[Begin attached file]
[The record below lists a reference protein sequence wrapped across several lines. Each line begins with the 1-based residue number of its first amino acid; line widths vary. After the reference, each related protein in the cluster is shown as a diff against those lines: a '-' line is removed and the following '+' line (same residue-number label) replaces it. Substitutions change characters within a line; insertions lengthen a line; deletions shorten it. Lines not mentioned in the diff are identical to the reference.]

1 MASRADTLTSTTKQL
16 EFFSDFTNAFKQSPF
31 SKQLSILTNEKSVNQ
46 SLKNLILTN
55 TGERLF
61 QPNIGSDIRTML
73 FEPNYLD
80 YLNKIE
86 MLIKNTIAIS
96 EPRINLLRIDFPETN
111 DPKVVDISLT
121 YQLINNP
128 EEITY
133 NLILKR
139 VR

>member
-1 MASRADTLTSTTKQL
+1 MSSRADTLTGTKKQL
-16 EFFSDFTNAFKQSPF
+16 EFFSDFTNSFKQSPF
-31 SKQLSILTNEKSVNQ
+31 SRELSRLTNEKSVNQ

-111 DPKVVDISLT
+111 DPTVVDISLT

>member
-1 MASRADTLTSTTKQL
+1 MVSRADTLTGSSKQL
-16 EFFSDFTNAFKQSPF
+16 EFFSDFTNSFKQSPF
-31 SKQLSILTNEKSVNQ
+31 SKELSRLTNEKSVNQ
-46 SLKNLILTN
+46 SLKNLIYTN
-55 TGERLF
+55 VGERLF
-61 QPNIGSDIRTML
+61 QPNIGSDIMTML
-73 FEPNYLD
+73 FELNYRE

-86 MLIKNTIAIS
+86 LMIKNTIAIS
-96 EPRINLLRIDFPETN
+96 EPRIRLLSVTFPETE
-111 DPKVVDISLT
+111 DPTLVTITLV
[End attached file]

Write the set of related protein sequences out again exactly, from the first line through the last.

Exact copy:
[The record below lists a reference protein sequence wrapped across several lines. Each line begins with the 1-based residue number of its first amino acid; line widths vary. After the reference, each related protein in the cluster is shown as a diff against those lines: a '-' line is removed and the following '+' line (same residue-number label) replaces it. Substitutions change characters within a line; insertions lengthen a line; deletions shorten it. Lines not mentioned in the diff are identical to the reference.]

1 MASRADTLTSTTKQL
16 EFFSDFTNAFKQSPF
31 SKQLSILTNEKSVNQ
46 SLKNLILTN
55 TGERLF
61 QPNIGSDIRTML
73 FEPNYLD
80 YLNKIE
86 MLIKNTIAIS
96 EPRINLLRIDFPETN
111 DPKVVDISLT
121 YQLINNP
128 EEITY
133 NLILKR
139 VR

>member
-1 MASRADTLTSTTKQL
+1 MSSRADTLTGTKKQL
-16 EFFSDFTNAFKQSPF
+16 EFFSDFTNSFKQSPF
-31 SKQLSILTNEKSVNQ
+31 SRELSRLTNEKSVNQ

-111 DPKVVDISLT
+111 DPTVVDISLT

>member
-1 MASRADTLTSTTKQL
+1 MVSRADTLTGSSKQL
-16 EFFSDFTNAFKQSPF
+16 EFFSDFTNSFKQSPF
-31 SKQLSILTNEKSVNQ
+31 SKELSRLTNEKSVNQ
-46 SLKNLILTN
+46 SLKNLIYTN
-55 TGERLF
+55 VGERLF
-61 QPNIGSDIRTML
+61 QPNIGSDIMTML
-73 FEPNYLD
+73 FELNYRE

-86 MLIKNTIAIS
+86 LMIKNTIAIS
-96 EPRINLLRIDFPETN
+96 EPRIRLLSVTFPETE
-111 DPKVVDISLT
+111 DPTLVTITLV